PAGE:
One of the first and most substantial moves Scott Pioli made when he arrived in Kansas City was acquiring quarterback Matt Cassel. At the time, the Chiefs had no clear direction at what is widely regarded as the most important position in professional sports. Oddly enough, after a trade in which the Chiefs relinquished a second round pick in exchange for the unproven Cassel and an aging legend in Mike Vrabel, the fan base in Kansas City was still uneasy about the team’s choice at quarterback, yet that was only the beginning of what has proven to be an absurd amount of scrutiny.
In July of 2009, Matt Cassel signed a six-year, $63 million contract with a staggering $28 million guaranteed; all this for a player with one season of starting experience? These figures seemed astronomical considering Cassel’s limited playing since his days as a High School standout. His tenure at both Southern California and in the NFL is well documented—mainly because there was nothing to document.
Prior to Cassel’s departure from New England, he had just completed his first season as a starter due to a devastating injury to Tom Brady. The little-known Cassel was thrown into the fire without warning and seemed to weather the storm rather well, winning 9 of his 15 starts with very respectable statistics. However, his inaugural season in Kansas City brought about many questions regarding his ability to play solid football without one of the best supporting casts in NFL history. Given his 55 percent completion rate and 1 to 1 touchdown to interception ratio, that scrutiny was well deserved.
Can the Chiefs win a Super Bowl with Matt Cassel at the helm?
Despite a few ugly outings sprinkled throughout the season, Cassel showed great improvement in 2010. For some reason, the lion's share of credit was linked to the presence of Charlie Weis rather than hard work, poise and overall development by the quarterback himself. The statistical changes in just a year's time were remarkable, tossing 11 more touchdowns while reducing his total turnovers from 19 to eight.
With Charlie Weis gone, the question begging to be asked is, can Matt Cassel take the next step? Maybe even more accurate is not whether he's capable but rather how and where we can expect him to progress.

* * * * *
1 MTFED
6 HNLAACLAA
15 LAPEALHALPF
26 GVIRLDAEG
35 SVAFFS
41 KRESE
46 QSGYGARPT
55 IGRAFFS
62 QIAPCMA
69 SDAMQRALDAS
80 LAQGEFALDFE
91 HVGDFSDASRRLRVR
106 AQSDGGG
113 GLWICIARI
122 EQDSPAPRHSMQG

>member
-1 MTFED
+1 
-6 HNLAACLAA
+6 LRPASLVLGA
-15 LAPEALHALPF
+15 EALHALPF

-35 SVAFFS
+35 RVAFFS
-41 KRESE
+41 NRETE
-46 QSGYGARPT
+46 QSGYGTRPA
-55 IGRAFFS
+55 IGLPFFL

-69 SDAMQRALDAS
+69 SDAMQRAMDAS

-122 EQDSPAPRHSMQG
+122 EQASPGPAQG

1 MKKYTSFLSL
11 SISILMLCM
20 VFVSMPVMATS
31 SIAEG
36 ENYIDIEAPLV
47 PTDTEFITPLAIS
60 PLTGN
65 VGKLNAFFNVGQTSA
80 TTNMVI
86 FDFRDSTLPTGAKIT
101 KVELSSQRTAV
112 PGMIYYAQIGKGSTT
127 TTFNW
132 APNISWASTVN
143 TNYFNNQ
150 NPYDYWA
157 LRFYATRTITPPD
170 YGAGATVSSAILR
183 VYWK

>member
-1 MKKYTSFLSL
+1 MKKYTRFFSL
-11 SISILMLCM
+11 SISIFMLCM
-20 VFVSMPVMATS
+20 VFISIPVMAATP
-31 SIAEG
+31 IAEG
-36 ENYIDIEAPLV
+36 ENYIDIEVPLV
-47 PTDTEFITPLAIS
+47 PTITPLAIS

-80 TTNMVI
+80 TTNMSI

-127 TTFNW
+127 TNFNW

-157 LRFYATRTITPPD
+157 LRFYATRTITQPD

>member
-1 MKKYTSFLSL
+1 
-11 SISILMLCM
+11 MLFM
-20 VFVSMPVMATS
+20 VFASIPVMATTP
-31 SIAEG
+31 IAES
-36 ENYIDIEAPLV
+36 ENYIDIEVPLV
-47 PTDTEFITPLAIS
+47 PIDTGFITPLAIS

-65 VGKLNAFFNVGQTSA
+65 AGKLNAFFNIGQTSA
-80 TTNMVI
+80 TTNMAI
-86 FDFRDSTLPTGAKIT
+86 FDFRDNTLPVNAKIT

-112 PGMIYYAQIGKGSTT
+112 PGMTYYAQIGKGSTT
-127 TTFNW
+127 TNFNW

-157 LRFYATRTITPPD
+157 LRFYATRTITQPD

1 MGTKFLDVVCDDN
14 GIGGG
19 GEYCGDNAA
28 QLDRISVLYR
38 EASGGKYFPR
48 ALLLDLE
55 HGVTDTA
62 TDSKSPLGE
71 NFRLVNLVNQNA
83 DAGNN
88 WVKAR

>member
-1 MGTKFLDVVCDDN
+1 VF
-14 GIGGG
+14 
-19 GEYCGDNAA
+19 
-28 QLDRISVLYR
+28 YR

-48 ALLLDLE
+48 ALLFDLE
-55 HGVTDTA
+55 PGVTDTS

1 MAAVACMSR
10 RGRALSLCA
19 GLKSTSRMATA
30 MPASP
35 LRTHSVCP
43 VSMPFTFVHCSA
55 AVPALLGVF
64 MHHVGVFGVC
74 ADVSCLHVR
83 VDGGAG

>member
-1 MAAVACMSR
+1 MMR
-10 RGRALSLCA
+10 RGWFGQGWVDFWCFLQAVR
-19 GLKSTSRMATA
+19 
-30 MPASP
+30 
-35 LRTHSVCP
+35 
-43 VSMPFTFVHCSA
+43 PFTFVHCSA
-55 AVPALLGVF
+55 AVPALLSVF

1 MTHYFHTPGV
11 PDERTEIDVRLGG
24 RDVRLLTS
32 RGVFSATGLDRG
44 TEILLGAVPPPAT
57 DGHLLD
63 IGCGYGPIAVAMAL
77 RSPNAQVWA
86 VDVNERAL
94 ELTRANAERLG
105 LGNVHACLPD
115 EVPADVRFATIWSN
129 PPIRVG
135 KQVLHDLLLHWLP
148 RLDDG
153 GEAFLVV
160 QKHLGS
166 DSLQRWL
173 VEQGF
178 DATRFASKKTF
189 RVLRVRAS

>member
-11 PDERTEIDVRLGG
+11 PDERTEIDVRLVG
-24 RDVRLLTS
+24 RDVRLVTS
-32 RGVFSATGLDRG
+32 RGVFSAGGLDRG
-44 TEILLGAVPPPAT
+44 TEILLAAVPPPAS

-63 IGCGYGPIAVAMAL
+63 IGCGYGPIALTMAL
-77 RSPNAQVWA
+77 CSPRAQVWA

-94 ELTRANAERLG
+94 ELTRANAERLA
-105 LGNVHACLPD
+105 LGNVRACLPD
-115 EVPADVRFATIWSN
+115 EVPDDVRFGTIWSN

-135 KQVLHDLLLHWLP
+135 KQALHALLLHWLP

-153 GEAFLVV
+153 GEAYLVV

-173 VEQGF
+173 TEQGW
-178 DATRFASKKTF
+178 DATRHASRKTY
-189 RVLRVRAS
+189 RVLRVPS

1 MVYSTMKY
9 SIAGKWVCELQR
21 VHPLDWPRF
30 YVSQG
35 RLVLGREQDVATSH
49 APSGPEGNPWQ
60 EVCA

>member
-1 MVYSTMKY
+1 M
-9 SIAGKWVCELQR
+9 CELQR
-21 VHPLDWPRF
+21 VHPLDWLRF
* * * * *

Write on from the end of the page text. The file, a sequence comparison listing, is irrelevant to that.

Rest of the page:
Enter Kenny F.Powers, a folk hero of sorts played by the incomparable Danny McBride. Powers— the brash former athlete turned CEO of K-Swiss—recruited Cassel this offseason in an attempt to market a new line of athletic shoes, the K-Swiss "Tubes." In what has basically amounted to a number of ridiculous Youtube commercials, Matt Cassel is portrayed as a savvy up and coming QB with killer accuracy in the meeting room (video).
What on earth does this have to do with football, you ask?
First and foremost, this campaign shows that Matt Cassel is starting to find his swagger. One of the issues he's faced in his abbreviated professional career is not so much a lack of leadership but one of command. A noticeable hesitance to take the reigns in Kansas City has undoubtedly slowed his development. To see him cursing and slinging cross trainers while retaining an unmistakable amount of charm is a welcome change after two seasons of towing the company line.
Some of Cassel's reluctance to take the lead in the past could be attributed to the presence of Kansas City's (former) elder statesman Brian Waters. When the Chiefs decided to move forward without Waters, they were essentially turning this team over to its rightful leader: their QB.
Through three weeks of training camp, Cassel has looked very sharp throwing the ball and more at ease than ever before.
There's no question that his continued emergence is paramount to Kansas City's success this season and beyond. So, rather than relying solely upon Cassel and company's development, Scott Pioli aggressively added to the offensive arsenal with the first round selection of Pittsburgh receiver John Baldwin and the signings of Steve Breaston and Le'Ron McClain. Also new to the team are Jim Zorn (quarterbacks coach), Jared Gaither (potential starting offensive tackle) and highly decorated rookie interior lineman Rodney Hudson.
On paper, the Chiefs have one of the youngest and potentially one of the most explosive offensive units in the NFL. This is something many fans believe Matt Cassel requires in order to be a quality quarterback.
No matter what you believe about him, the one thing everyone can agree on is there are no more excuses to be made on Cassel's behalf. As a staunch supporter since his acquisition, I for one am elated that time has come. In the past, those doubting Kansas City's quarterback could explain away his triumphs and never failed to squawk about his shortcomings. More than ever before, the world will have a definitive portrait of what Matt Cassel can be.
I recommend you jump on the bandwagon while there's still room.